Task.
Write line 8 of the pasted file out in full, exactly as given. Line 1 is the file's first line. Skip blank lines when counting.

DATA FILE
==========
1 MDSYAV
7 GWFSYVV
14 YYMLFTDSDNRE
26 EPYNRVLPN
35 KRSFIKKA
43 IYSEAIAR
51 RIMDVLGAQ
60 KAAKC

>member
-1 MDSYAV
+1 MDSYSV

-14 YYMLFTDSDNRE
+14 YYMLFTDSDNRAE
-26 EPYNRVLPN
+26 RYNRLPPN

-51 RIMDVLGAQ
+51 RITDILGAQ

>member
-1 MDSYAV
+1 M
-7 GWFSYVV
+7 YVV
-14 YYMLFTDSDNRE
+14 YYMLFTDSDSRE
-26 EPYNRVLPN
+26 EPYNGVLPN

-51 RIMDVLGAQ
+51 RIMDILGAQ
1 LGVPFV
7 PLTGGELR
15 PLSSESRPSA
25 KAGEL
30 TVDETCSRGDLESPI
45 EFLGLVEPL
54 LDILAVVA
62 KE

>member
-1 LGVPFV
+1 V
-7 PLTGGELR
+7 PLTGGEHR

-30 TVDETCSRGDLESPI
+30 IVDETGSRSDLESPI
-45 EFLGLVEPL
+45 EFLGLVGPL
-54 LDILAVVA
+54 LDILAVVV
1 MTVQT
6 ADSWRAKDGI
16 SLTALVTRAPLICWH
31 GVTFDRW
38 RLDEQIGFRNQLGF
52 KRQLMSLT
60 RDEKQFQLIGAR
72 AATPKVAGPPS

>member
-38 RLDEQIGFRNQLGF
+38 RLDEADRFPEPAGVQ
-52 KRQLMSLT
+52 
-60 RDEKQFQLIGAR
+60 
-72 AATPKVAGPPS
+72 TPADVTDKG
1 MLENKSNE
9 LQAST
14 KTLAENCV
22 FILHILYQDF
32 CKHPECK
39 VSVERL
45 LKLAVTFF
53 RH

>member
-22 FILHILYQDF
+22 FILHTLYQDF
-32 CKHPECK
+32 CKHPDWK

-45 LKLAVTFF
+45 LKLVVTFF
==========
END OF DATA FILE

60 KAAKC